The Cerber family of ransomware has added a new trick: It can now evade detection by machine learning solutions.
According to Trend Micro, a new loader has been added that is designed to hollow out a normal process, where the code of Cerber is instead run.
Cerber is still being delivered via email, with malicious links to a self-extracting Dropbox archive that downloads the ransomware. The new loader has features that check if the target is running in a virtual machine (VM), if it is running in a sandbox, if certain analysis tools are running on the machine or if certain AV products are present. If any of these checks fail, the malware stops running.
Meanwhile, “the main payload of the loader is the injection of code in another process. In this case, the injected code is the whole Cerber binary, and it can be injected into [normal processes],” the firm said, in an analysis. “The new packaging and loading mechanism employed by Cerber can cause problems for static machine learning approaches—i.e., methods that analyze a file without any execution or emulation….Self-extracting files and simple, straightforward files could pose a problem for static machine learning file detection. All self-extracting files may look similar by structure, regardless of the content. Unpacked binaries with limited features may not look malicious either.”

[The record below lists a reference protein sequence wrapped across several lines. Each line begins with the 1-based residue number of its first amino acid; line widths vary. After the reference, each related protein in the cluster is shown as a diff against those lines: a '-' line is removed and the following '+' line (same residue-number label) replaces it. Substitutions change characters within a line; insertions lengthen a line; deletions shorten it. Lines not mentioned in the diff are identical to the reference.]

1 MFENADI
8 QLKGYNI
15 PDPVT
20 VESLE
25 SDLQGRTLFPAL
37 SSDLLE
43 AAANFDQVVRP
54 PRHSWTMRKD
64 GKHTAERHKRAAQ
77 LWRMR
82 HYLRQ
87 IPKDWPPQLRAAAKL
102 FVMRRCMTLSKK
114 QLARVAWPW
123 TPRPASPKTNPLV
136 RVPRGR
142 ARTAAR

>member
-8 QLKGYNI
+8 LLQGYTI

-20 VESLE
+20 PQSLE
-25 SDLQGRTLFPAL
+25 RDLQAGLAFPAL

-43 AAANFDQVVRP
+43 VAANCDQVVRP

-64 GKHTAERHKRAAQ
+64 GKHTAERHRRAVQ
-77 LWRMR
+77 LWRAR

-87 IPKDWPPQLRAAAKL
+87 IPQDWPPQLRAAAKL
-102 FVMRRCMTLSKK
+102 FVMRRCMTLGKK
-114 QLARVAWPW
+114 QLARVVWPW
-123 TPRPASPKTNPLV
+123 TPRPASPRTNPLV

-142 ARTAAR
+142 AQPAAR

For every new malware detection technique, an equivalent evasion technique is created out of necessity.
“This is a typical game of cat and mouse,” said Travis Smith, senior security research engineer for Tripwire, via email. “Criminals make an innovation in their techniques, so defenders follow suit. Once the criminal’s activities are being slowed by defensive measures, they continue to change their tactics. As far as the seriousness of these evasion techniques, they pose no additional risk to the end-user when it comes to protecting themselves. The best practices continue to follow safe internet browsing habits and back up critical files in the case of an infection.”
This new evasion technique does not defeat an anti-malware approach that uses multiple layers of protection, Trend Micro stressed.
“Cerber has its weaknesses against other techniques,” the firm said. “For instance, having an unpacked .DLL file will make it easy to create a one-to-many pattern; alternately having a set structure within an archive will make it easier to identify if a package is suspicious. Solutions that rely on a variety of techniques, and are not overly reliant on machine learning, can still protect customers against these threats.”